Quick thought before I start: Just reread my last post and I feel I should clarify my comment about low pay and verbal abuse in kitchens. I'm talking about the industry in general, not specifically about Lumiere. Although it's a safe assumption that all kitchens function on these general principles to some degree or another. Of course, it never stops new people from entering the industry because of all the other benefits, like the opportunity to work with food and some great colleagues.
Moving on. I had a breakthrough this week. For the first time, I felt like I hit my stride. During prep, in service, everything. I was moving with confidence. For the first time I felt like I belonged there. In fact, the entire service was one of those ideal services you always pray for but almost never get. Tables were staggered in such a way that we were just consistently busy but never crushed by demand. The last table sat down at 8:30, which meant an early exit.
They changed the terrine dish. There's a picture of what it used to be to the left courtesy of the garde manger Douglas King (in fact all the photo credits go to him -- he knows I stole them). The one pictured is a pheasant and foie gras terrine with prunes, with foie gras mi-cuit and prune gelee to the right. I just found out last week that Doug likes to take pictures of all the dishes. If I had known that sooner I would've started stealing from him earlier. This is the dish where my turnip carpaccio would be used (see them under the terrine)? Because we're no longer doing this dish, the turnip carpaccio has been nixed. Cue the sound of angels. However, the replacement terrine dish comes with its own bag of challenges.
The new terrine (I took the picture last week but he hasn't posted it on Facebook yet for me to steal) is something I actually don't know a lot about. From what I remember it's a foie gras terrine with tiny portions of plums, marinated in spices and wrapped with duck proscuitto. I figured out how to wrap them "naturally" as instructed, although I silently questioned where in nature plums would be ensconced in any kind of meat. You set these little bundles on a trap, standing up, so that when the order comes in you can insert a tiny sorrel leaf into the back. They look incredibly cute like that, little soldiers standing at attention. Unfortunately this is very time consuming and not something you can do ahead of time because the leaf will wilt. This becomes one of my main tasks, while the garde manger is sprinkling hazelnuts on half the foie terrine.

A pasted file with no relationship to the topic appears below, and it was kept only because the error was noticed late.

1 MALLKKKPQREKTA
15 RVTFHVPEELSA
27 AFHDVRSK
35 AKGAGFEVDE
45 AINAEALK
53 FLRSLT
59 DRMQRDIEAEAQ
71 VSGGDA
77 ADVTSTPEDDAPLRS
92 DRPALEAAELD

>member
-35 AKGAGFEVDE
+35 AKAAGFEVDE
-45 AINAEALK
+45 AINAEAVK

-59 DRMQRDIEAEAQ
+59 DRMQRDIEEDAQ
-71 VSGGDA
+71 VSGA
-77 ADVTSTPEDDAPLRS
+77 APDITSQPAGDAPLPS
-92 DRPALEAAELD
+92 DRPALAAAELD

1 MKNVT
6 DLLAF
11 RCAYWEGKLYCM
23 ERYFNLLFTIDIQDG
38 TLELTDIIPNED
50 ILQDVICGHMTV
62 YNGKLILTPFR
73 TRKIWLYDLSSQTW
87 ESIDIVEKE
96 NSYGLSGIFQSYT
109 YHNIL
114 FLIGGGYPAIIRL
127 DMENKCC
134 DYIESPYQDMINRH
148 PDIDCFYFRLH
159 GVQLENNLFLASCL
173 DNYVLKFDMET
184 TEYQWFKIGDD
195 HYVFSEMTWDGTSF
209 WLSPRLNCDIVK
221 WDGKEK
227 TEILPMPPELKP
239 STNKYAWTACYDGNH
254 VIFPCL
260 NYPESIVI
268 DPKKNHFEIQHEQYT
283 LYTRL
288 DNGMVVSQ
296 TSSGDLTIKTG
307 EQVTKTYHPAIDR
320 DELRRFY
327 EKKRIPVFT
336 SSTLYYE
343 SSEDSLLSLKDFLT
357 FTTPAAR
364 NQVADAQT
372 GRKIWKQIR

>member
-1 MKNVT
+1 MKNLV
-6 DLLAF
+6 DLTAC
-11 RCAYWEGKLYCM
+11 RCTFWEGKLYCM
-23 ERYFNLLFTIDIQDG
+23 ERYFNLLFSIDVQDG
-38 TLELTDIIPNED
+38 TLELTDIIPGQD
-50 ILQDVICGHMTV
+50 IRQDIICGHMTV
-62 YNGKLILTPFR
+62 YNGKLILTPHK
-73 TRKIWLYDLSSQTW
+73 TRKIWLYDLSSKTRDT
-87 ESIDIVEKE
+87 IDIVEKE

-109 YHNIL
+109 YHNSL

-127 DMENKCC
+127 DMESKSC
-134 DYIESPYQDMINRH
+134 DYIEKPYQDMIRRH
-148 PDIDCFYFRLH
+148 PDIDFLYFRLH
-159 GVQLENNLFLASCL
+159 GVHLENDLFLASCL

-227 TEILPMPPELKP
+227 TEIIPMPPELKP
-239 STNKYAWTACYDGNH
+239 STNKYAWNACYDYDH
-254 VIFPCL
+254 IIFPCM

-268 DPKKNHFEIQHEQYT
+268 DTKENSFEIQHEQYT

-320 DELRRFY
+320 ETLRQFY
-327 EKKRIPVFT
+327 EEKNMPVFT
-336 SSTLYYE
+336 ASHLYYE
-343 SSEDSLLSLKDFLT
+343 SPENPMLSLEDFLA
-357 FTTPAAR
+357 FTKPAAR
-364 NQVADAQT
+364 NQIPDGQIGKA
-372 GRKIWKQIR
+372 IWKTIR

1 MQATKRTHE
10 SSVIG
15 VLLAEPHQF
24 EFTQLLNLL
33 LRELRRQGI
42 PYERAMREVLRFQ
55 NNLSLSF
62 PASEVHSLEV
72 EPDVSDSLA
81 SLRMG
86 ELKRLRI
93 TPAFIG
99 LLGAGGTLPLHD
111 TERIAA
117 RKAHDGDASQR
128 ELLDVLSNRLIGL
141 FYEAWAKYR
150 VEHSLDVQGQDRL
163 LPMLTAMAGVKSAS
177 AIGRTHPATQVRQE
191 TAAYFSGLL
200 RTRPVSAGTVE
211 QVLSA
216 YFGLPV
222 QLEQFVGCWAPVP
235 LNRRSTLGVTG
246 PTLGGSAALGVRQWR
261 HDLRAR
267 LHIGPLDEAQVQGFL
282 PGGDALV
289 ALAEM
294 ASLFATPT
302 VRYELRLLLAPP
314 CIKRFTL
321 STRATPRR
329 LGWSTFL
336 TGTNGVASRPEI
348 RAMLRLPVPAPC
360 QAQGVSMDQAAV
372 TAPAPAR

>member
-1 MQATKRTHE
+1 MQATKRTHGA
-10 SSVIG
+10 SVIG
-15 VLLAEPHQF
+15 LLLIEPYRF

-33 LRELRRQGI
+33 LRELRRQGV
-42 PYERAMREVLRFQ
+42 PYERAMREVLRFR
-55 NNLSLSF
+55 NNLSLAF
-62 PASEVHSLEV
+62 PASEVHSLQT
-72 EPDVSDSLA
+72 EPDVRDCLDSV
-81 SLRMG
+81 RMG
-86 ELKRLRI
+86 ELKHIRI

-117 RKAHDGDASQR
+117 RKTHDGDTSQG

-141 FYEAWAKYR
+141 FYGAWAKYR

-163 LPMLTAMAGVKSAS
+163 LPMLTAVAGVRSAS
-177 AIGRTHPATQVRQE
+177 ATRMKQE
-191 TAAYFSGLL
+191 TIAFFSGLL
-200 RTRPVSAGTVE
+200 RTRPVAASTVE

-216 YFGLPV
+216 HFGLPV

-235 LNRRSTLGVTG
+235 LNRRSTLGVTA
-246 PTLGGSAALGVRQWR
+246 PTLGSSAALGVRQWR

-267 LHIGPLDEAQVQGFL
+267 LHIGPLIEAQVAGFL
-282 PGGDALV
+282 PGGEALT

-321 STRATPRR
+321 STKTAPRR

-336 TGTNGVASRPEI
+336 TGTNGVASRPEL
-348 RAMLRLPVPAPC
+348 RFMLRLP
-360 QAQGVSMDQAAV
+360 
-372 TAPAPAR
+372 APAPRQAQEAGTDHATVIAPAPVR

I actually had a bright idea when I was watching him do this. He was struggling to keep the nuts on just one half. I noticed that the pastry folks always use rulers to sprinkle their sprinkleables onto dessert plates and suggested the garde manger do the same. It worked beautifully.
People ask me what the difference is between regular dining and fine dining. You just read it. It might sound overly fussy, but there is a time and a place for food like this. It's not supposed to be food you eat every day. It's supposed to be a special experience, something you think about and dissect or just really, really enjoy.
On a completely different note, I am getting the benefits from working in the food industry. It's a small world and you run into people you know everywhere. I learned that last night while eating at Maenam, the latest incarnation of the late Gastropod on West 4th. It turns out one of the hostesses at Lumiere is a server at Maenam as well and we just happened to be at her table. Not only was she extra attentive, but also passed along a couple tasting glasses of wine for our main (David Thompson's three flavour fish, amazing). We also got a little taken off the bill. It was totally unexpected but so nice.
It's Friday morning right now. Every Friday I get up and feel exhausted, wondering how I'm going to get through today. But then I get into the kitchen and the energy picks me up. It's not just the food -- it's the energy of the team. At one point during service, Doug turns to me and asks "Can you feel the energy in the kitchen"? Oh yeah, I totally can. It's electric. Everyone's got their rhythm down, moving to the same beat and coming together for the service crescendo. It's a thing of beauty. It's addictive. And I'm going back in less than two hours for more.